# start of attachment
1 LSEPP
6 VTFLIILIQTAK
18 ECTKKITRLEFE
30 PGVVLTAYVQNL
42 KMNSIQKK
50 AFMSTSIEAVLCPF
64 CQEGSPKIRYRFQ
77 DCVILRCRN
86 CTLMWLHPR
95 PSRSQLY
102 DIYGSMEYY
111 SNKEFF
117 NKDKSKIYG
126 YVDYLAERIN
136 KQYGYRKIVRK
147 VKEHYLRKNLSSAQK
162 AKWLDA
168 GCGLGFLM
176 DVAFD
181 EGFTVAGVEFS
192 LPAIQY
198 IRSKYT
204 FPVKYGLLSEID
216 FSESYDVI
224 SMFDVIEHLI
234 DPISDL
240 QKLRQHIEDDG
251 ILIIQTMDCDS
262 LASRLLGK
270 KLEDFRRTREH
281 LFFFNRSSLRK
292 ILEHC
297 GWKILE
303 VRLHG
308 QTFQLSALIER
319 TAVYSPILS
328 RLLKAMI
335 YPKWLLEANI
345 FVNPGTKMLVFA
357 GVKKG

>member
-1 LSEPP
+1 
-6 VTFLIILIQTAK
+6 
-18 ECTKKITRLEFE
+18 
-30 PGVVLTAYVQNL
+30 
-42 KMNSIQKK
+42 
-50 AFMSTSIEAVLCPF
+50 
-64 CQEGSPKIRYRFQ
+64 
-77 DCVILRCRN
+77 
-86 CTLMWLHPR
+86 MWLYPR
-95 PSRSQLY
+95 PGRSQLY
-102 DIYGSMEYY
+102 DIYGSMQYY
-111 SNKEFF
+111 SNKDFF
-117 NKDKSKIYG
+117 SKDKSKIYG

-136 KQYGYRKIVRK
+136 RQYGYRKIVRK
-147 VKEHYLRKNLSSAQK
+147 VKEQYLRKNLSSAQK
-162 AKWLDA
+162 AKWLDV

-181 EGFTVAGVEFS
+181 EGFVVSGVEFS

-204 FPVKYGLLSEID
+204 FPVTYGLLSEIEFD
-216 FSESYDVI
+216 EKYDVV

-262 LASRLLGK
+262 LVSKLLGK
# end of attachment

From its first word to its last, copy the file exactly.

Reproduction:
1 LSEPP
6 VTFLIILIQTAK
18 ECTKKITRLEFE
30 PGVVLTAYVQNL
42 KMNSIQKK
50 AFMSTSIEAVLCPF
64 CQEGSPKIRYRFQ
77 DCVILRCRN
86 CTLMWLHPR
95 PSRSQLY
102 DIYGSMEYY
111 SNKEFF
117 NKDKSKIYG
126 YVDYLAERIN
136 KQYGYRKIVRK
147 VKEHYLRKNLSSAQK
162 AKWLDA
168 GCGLGFLM
176 DVAFD
181 EGFTVAGVEFS
192 LPAIQY
198 IRSKYT
204 FPVKYGLLSEID
216 FSESYDVI
224 SMFDVIEHLI
234 DPISDL
240 QKLRQHIEDDG
251 ILIIQTMDCDS
262 LASRLLGK
270 KLEDFRRTREH
281 LFFFNRSSLRK
292 ILEHC
297 GWKILE
303 VRLHG
308 QTFQLSALIER
319 TAVYSPILS
328 RLLKAMI
335 YPKWLLEANI
345 FVNPGTKMLVFA
357 GVKKG

>member
-1 LSEPP
+1 
-6 VTFLIILIQTAK
+6 
-18 ECTKKITRLEFE
+18 
-30 PGVVLTAYVQNL
+30 
-42 KMNSIQKK
+42 
-50 AFMSTSIEAVLCPF
+50 
-64 CQEGSPKIRYRFQ
+64 
-77 DCVILRCRN
+77 
-86 CTLMWLHPR
+86 MWLYPR
-95 PSRSQLY
+95 PGRSQLY
-102 DIYGSMEYY
+102 DIYGSMQYY
-111 SNKEFF
+111 SNKDFF
-117 NKDKSKIYG
+117 SKDKSKIYG

-136 KQYGYRKIVRK
+136 RQYGYRKIVRK
-147 VKEHYLRKNLSSAQK
+147 VKEQYLRKNLSSAQK
-162 AKWLDA
+162 AKWLDV

-181 EGFTVAGVEFS
+181 EGFVVSGVEFS

-204 FPVKYGLLSEID
+204 FPVTYGLLSEIEFD
-216 FSESYDVI
+216 EKYDVV

-262 LASRLLGK
+262 LVSKLLGK